Mining Students’ Feedback in a General Education Course: Basis for Improving Blended Learning Implementation
Purpose – The role of student feedback is paramount in the continuous improvement cycle in teaching and learning. The same applies to academic institutions implementing traditional face-to-face, blended, and fully online learning who leverage feedback analysis as an underlying and powerful approach in its construction of design in quality, efficiency, and effectiveness. In this paper, the acquisitions of feedback from students quantifiably and qualitatively such as mining of actual comments are the primary source of data. The study unravels the research question of how unstructured students’ feedback be mined to prescribe course improvements in a blended learning course.
Method – An analysis of the students' responses who have mostly "strongly disagreed" from their Learning Management System experience survey is achieved statistically via bottom box scoring. These courses stem from a roster of blended learning programs offered at Jose Rizal University. From this exacting general education course, a qualitative text mining approach comprising of text pre-processing, topic extraction, sentiment analysis, and data visualization using actual student comments are probed.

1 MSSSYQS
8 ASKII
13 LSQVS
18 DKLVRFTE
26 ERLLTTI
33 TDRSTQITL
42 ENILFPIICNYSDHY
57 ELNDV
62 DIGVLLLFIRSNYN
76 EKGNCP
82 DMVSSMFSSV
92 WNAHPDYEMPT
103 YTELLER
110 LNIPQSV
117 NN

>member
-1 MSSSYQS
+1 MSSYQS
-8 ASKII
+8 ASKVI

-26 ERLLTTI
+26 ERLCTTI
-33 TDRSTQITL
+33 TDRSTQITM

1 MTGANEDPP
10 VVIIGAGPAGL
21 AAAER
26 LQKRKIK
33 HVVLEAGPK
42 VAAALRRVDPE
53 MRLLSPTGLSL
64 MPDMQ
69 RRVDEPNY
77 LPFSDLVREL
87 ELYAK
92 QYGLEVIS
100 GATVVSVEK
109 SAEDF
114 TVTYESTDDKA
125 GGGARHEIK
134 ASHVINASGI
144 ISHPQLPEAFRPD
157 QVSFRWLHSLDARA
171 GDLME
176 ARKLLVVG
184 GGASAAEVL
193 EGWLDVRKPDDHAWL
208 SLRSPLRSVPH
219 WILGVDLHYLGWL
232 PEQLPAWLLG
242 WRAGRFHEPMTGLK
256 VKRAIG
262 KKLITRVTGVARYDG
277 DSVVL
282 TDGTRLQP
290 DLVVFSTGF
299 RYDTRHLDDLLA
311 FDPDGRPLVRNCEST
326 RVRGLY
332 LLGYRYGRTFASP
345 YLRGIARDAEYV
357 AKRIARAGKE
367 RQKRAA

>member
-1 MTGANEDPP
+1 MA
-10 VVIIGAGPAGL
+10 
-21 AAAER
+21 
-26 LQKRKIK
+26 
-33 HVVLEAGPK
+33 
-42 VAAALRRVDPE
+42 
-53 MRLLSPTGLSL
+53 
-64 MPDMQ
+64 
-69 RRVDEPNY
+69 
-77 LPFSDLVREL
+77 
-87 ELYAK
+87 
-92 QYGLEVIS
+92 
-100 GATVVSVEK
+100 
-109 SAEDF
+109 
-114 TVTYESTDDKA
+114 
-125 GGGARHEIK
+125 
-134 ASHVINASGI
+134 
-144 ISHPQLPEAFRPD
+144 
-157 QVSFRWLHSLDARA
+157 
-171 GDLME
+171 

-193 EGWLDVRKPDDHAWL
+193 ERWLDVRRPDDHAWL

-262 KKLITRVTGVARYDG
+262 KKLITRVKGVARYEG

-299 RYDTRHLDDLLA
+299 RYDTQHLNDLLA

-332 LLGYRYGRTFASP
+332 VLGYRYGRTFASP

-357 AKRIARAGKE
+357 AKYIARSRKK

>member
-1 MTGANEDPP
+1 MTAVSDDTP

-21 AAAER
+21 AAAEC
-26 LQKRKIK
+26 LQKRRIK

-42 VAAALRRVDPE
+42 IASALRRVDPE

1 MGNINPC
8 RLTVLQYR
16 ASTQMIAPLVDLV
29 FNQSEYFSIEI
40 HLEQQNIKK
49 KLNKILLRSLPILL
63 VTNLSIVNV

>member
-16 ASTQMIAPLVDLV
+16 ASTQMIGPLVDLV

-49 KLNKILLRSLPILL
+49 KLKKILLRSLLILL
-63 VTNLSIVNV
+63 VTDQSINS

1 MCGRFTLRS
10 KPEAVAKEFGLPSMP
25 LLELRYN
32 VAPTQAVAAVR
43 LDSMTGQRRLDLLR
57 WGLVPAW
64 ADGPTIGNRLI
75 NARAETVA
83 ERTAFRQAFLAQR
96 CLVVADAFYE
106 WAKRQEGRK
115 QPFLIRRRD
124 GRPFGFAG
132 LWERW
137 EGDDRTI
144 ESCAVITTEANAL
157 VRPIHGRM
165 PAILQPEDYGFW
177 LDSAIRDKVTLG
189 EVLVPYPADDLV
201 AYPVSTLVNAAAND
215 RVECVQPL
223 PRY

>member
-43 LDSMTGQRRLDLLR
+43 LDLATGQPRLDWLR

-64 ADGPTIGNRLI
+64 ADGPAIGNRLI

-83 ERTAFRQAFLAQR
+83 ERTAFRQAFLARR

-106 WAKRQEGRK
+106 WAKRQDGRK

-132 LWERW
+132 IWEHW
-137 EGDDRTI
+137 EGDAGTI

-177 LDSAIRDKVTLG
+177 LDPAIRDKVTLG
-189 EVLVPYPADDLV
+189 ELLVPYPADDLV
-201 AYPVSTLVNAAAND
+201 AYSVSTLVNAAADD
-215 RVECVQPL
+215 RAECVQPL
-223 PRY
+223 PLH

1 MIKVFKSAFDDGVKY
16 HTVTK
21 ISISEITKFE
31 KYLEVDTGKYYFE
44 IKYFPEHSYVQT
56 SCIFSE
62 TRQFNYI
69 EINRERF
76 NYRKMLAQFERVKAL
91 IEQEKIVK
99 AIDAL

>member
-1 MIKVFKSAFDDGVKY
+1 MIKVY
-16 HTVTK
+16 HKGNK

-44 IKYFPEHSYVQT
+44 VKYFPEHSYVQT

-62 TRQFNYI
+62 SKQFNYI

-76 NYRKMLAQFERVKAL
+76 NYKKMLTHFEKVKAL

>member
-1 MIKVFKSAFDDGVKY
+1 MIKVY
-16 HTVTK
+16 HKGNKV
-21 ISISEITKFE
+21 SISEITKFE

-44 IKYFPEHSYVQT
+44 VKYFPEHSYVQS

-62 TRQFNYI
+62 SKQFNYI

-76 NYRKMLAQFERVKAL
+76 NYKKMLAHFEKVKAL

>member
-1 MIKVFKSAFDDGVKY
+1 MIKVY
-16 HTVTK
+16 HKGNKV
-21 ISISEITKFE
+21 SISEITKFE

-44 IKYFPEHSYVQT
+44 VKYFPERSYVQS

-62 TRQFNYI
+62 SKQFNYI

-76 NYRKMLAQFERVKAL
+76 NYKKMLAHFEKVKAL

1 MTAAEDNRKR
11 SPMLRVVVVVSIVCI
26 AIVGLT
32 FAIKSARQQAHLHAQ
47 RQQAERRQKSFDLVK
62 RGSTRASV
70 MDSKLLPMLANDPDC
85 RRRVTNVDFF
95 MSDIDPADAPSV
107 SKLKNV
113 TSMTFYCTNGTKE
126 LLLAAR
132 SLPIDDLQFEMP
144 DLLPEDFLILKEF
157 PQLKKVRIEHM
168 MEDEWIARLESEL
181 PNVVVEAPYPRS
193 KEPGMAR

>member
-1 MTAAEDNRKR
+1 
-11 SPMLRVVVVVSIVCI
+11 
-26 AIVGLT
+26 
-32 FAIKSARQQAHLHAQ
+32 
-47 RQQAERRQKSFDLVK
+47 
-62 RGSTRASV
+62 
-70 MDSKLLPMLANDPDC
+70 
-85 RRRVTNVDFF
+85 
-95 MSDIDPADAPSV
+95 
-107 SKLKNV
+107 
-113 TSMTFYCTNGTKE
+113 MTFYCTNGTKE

Results – The Canvas LMS experience survey ensued HIS C101, a general education course identified with the most responses of students’ strong disagreement. The study prescribes the employment of a feedback mining process which presents the results of the text mining approach from the qualitative comments from HIS C101 learners that seemingly resolves in the formation of recommendatory action plans aiming the improvement of the blended learning implementation.
Conclusion – With the feedback mining process in place, it serves as a channel and basis for improving the blended learning experience of the students.
Recommendations – More so to gather a more profound indulgence to expedite the university stakeholders in course improvement cycles in the other courses offered and included in the blended learning programs of the university.
Research Implications – Learner criticism is invariably considered vital if an institution has constant methods in the improvement cycle on how they implement the teaching and learning process. Any improvement in the cycle must take the client's feedback as input and thus converted it into definite action plans. This research is timely and immutable as diverse modes have come across the practices of teaching and learning in the world at large.
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